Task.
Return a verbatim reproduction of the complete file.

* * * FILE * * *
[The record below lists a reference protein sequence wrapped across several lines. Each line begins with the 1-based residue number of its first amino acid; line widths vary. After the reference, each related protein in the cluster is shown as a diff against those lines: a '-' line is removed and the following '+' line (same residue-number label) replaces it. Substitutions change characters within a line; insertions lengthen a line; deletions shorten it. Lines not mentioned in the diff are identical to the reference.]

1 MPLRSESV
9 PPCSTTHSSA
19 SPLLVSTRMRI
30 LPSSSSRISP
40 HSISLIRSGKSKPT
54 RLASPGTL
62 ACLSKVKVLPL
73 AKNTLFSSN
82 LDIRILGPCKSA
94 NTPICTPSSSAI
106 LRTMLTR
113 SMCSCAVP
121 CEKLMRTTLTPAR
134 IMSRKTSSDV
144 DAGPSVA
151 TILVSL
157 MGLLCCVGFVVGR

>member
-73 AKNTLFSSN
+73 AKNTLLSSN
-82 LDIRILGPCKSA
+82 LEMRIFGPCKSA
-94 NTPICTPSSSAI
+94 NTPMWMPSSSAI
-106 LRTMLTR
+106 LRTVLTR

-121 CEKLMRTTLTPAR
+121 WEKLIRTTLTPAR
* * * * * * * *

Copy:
[The record below lists a reference protein sequence wrapped across several lines. Each line begins with the 1-based residue number of its first amino acid; line widths vary. After the reference, each related protein in the cluster is shown as a diff against those lines: a '-' line is removed and the following '+' line (same residue-number label) replaces it. Substitutions change characters within a line; insertions lengthen a line; deletions shorten it. Lines not mentioned in the diff are identical to the reference.]

1 MPLRSESV
9 PPCSTTHSSA
19 SPLLVSTRMRI
30 LPSSSSRISP
40 HSISLIRSGKSKPT
54 RLASPGTL
62 ACLSKVKVLPL
73 AKNTLFSSN
82 LDIRILGPCKSA
94 NTPICTPSSSAI
106 LRTMLTR
113 SMCSCAVP
121 CEKLMRTTLTPAR
134 IMSRKTSSDV
144 DAGPSVA
151 TILVSL
157 MGLLCCVGFVVGR

>member
-73 AKNTLFSSN
+73 AKNTLLSSN
-82 LDIRILGPCKSA
+82 LEMRIFGPCKSA
-94 NTPICTPSSSAI
+94 NTPMWMPSSSAI
-106 LRTMLTR
+106 LRTVLTR

-121 CEKLMRTTLTPAR
+121 WEKLIRTTLTPAR